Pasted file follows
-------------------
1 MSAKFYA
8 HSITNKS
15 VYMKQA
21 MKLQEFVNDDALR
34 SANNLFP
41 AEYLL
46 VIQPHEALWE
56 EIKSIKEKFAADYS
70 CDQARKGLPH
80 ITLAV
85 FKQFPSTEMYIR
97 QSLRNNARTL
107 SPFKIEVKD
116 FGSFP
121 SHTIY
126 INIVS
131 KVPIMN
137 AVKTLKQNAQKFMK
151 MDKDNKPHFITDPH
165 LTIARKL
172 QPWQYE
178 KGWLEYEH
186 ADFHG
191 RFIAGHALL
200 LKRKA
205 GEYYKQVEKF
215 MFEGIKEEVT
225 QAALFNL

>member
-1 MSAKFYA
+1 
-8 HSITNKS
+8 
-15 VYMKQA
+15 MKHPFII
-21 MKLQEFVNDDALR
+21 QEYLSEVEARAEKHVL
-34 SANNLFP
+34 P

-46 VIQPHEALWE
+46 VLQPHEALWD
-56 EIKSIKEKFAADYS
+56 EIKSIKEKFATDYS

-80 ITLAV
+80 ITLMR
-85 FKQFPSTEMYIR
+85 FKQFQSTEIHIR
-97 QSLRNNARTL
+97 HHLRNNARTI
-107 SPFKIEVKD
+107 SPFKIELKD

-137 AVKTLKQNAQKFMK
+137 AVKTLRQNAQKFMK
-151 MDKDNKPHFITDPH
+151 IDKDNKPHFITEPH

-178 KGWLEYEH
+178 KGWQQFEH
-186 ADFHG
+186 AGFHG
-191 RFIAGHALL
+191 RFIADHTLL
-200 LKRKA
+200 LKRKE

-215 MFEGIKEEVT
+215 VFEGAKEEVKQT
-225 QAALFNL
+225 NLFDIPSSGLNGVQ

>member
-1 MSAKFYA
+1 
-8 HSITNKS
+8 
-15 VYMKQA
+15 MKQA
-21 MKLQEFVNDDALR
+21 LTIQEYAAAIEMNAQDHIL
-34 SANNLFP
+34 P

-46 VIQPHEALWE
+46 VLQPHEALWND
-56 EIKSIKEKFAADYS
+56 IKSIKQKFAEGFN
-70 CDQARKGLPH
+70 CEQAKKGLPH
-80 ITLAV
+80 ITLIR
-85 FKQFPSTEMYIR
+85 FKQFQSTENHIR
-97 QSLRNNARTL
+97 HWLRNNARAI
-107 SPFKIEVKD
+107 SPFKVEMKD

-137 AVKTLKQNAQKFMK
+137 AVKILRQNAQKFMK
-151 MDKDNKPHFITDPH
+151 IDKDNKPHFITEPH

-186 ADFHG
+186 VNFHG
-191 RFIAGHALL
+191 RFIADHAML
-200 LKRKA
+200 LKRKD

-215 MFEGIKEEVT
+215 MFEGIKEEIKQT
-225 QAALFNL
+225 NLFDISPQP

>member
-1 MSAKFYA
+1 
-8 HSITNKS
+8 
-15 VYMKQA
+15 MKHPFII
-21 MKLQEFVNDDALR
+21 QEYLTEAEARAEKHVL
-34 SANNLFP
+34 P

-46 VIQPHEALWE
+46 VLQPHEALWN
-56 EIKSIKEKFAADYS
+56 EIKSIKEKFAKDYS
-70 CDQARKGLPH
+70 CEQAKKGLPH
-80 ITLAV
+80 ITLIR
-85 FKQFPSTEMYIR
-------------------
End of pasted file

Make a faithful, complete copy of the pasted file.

1 MSAKFYA
8 HSITNKS
15 VYMKQA
21 MKLQEFVNDDALR
34 SANNLFP
41 AEYLL
46 VIQPHEALWE
56 EIKSIKEKFAADYS
70 CDQARKGLPH
80 ITLAV
85 FKQFPSTEMYIR
97 QSLRNNARTL
107 SPFKIEVKD
116 FGSFP
121 SHTIY
126 INIVS
131 KVPIMN
137 AVKTLKQNAQKFMK
151 MDKDNKPHFITDPH
165 LTIARKL
172 QPWQYE
178 KGWLEYEH
186 ADFHG
191 RFIAGHALL
200 LKRKA
205 GEYYKQVEKF
215 MFEGIKEEVT
225 QAALFNL

>member
-1 MSAKFYA
+1 
-8 HSITNKS
+8 
-15 VYMKQA
+15 MKHPFII
-21 MKLQEFVNDDALR
+21 QEYLSEVEARAEKHVL
-34 SANNLFP
+34 P

-46 VIQPHEALWE
+46 VLQPHEALWD
-56 EIKSIKEKFAADYS
+56 EIKSIKEKFATDYS

-80 ITLAV
+80 ITLMR
-85 FKQFPSTEMYIR
+85 FKQFQSTEIHIR
-97 QSLRNNARTL
+97 HHLRNNARTI
-107 SPFKIEVKD
+107 SPFKIELKD

-137 AVKTLKQNAQKFMK
+137 AVKTLRQNAQKFMK
-151 MDKDNKPHFITDPH
+151 IDKDNKPHFITEPH

-178 KGWLEYEH
+178 KGWQQFEH
-186 ADFHG
+186 AGFHG
-191 RFIAGHALL
+191 RFIADHTLL
-200 LKRKA
+200 LKRKE

-215 MFEGIKEEVT
+215 VFEGAKEEVKQT
-225 QAALFNL
+225 NLFDIPSSGLNGVQ

>member
-1 MSAKFYA
+1 
-8 HSITNKS
+8 
-15 VYMKQA
+15 MKQA
-21 MKLQEFVNDDALR
+21 LTIQEYAAAIEMNAQDHIL
-34 SANNLFP
+34 P

-46 VIQPHEALWE
+46 VLQPHEALWND
-56 EIKSIKEKFAADYS
+56 IKSIKQKFAEGFN
-70 CDQARKGLPH
+70 CEQAKKGLPH
-80 ITLAV
+80 ITLIR
-85 FKQFPSTEMYIR
+85 FKQFQSTENHIR
-97 QSLRNNARTL
+97 HWLRNNARAI
-107 SPFKIEVKD
+107 SPFKVEMKD

-137 AVKTLKQNAQKFMK
+137 AVKILRQNAQKFMK
-151 MDKDNKPHFITDPH
+151 IDKDNKPHFITEPH

-186 ADFHG
+186 VNFHG
-191 RFIAGHALL
+191 RFIADHAML
-200 LKRKA
+200 LKRKD

-215 MFEGIKEEVT
+215 MFEGIKEEIKQT
-225 QAALFNL
+225 NLFDISPQP

>member
-1 MSAKFYA
+1 
-8 HSITNKS
+8 
-15 VYMKQA
+15 MKHPFII
-21 MKLQEFVNDDALR
+21 QEYLTEAEARAEKHVL
-34 SANNLFP
+34 P

-46 VIQPHEALWE
+46 VLQPHEALWN
-56 EIKSIKEKFAADYS
+56 EIKSIKEKFAKDYS
-70 CDQARKGLPH
+70 CEQAKKGLPH
-80 ITLAV
+80 ITLIR
-85 FKQFPSTEMYIR